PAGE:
The Auckland region is bracing for another blast of severe weather as Cyclone Gabrielle heads for our shores; hot on the heels of the recent state of emergency and flooding caused by a record-breaking downpour.

The MetService has issued heavy rain and strong wind watches for the region, which could be upgraded to orange or red warning depending on the path the cyclone takes – you can track Gabrielle’s path yourself at

The Auckland Emergency Management agency is advising people to be prepared for power outages and be ready to evacuate if needed. “Make sure you have all the items you need, including medication, [ready to go.] You may be at home for an extended period. Make sure you have enough supplies, and you are prepared for this.”

The agency also recommends securing any loose items on your property, such as trampolines, pot plants, wheelie bins or outdoor furniture – this includes rubbish left out for collection. “Check on your family, whānau and neighbours, and vulnerable members of your community. [And] clear stormwater drains around your home if it is safe to do so.”

Waiheke Local Board chairwoman Cath Handley says local advice and updates will be available through residents associations, and community Facebook pages – especially Waiheke Warnings.

Cath says because Waiheke is not part of a big urban network, there won’t be any big evacuation centres. “The best plan is to talk to friends now and ask if you can stay with them if you have to be evacuated. Waiheke will have evacuation centres set up as necessary, staffed by local volunteer groups.”

Where they will be set up depends entirely on where they are needed – and public notice will be sent out if and when that happens.

The Local Board also ask residents to check nearby driveways, culverts, drains and gully traps now, and report any issues to the council – and to do the same after any heavy rain.

A report, preferably with a photo, can be filed online at

Cath says the reports go straight through to a council contractor, and are automatically logged with council staff.

While many believe culverts under driveways are looked after council’s responsibility, it is actually up to the landowner to look after them.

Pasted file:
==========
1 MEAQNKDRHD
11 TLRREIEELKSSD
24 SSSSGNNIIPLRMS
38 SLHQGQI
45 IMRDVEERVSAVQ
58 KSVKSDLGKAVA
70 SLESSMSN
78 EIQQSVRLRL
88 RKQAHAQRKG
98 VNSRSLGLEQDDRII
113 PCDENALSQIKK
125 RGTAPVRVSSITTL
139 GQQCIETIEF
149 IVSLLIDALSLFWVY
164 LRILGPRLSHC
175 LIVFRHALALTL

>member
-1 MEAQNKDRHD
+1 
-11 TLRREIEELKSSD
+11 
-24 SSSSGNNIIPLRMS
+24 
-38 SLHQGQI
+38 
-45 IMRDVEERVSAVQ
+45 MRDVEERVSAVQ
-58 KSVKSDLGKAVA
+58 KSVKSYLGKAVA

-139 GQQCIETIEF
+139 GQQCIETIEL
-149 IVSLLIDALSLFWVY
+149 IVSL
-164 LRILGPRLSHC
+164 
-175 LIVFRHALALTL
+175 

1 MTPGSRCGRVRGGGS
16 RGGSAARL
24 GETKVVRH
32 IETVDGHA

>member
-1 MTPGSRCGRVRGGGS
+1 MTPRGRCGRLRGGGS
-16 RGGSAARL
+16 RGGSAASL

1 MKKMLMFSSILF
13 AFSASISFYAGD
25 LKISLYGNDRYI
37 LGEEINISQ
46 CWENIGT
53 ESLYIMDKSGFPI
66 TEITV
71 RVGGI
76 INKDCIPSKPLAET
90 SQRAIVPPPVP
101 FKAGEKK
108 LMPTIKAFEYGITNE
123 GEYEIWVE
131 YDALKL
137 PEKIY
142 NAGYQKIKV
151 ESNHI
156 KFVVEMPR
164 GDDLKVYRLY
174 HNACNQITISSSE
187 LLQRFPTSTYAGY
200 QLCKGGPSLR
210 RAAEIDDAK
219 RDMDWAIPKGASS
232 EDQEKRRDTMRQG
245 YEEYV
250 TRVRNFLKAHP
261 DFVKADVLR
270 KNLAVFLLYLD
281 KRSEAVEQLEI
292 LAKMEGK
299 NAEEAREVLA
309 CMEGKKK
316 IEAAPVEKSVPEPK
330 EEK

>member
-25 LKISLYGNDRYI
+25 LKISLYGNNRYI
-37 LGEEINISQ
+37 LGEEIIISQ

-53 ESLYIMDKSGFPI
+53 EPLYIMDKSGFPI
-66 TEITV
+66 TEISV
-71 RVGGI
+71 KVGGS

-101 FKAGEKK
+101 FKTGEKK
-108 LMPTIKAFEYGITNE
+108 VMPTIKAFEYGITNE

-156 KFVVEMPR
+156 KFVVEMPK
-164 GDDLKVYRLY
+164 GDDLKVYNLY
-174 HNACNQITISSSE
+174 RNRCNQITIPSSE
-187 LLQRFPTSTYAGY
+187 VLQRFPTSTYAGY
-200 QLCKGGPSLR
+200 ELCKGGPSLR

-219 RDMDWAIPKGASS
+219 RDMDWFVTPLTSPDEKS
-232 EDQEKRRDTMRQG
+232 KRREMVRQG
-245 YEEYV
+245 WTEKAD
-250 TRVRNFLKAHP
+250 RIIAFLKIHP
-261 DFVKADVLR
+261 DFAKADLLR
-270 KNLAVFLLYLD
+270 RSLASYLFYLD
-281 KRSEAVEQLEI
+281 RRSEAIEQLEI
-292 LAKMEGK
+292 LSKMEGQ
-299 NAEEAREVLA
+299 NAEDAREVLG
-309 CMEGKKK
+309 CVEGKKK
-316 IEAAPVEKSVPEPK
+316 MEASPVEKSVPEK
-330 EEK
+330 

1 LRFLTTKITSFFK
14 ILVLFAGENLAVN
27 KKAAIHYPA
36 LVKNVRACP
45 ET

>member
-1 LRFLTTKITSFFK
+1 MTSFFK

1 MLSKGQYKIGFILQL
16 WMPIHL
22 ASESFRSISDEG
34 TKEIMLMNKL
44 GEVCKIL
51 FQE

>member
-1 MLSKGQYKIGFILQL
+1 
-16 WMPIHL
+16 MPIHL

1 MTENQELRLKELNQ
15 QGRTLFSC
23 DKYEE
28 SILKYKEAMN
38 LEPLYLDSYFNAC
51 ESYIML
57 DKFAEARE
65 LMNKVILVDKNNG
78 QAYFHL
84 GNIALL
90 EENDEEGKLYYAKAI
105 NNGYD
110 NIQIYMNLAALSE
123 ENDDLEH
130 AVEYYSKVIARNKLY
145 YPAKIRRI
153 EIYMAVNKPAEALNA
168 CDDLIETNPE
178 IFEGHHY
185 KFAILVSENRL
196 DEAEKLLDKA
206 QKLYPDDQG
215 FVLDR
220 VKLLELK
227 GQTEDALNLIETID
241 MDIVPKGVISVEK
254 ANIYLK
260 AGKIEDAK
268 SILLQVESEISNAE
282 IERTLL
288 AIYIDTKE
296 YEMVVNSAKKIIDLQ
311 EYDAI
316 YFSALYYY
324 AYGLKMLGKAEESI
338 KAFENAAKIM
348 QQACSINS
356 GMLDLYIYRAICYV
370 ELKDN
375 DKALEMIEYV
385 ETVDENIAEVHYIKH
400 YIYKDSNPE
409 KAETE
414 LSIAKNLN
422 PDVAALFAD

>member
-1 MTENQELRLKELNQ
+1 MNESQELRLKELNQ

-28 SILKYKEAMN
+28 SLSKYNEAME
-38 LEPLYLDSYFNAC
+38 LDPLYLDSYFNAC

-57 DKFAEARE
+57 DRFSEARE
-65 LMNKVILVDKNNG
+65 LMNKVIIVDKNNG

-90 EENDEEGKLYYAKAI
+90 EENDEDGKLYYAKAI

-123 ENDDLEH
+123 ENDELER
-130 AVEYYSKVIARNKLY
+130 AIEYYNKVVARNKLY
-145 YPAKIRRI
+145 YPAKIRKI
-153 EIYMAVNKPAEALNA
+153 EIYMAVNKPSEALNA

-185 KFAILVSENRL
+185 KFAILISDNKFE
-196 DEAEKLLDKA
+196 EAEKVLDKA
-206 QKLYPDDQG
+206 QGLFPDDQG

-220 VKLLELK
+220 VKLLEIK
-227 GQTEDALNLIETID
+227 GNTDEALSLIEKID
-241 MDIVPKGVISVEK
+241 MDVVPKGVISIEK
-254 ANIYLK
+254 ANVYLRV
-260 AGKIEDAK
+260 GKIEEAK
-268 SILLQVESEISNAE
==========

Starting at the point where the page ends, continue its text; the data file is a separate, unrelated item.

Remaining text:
Cath says there are local contractors available to help landowners with culverts that need to be cleared.

Low-lying properties at risk of flooding may need sandbagging – compost and rubbish bags, large dog food sacks and similar sacks will work. The sand to fill them can be supplied by landscape and garden supply companies.

“Whist we are surrounded by sand on our beaches it is important not to rush down and fill your trailer with it. It’s protected by bylaws and under the RMA. Of course in an emergency, it may be a last resort but it is better to keep our ecosystems safe [if possible].

Travel may also be disrupted as the cyclone hits.

Sealink announced on Friday it will cut back its timetable from Sunday through Wednesday (February 12-15). The remaining sailings for essential travel bookings only. This includes people who need to travel for business or medical appointments, and people returning to their homes.

Fullers has not announced any cancellations yet, but has posted a travel alert saying the company is monitoring the situation closely. “Depending on the severity of the cyclone and its impact we may revert to reduced timetables across the ferry network – similar to the timetable that were in place during the flooding event at the end of January.”

The alert states Fullers may need to delay or cancel services at short notice, but will give as much warning as possible. • Paul Mitchell

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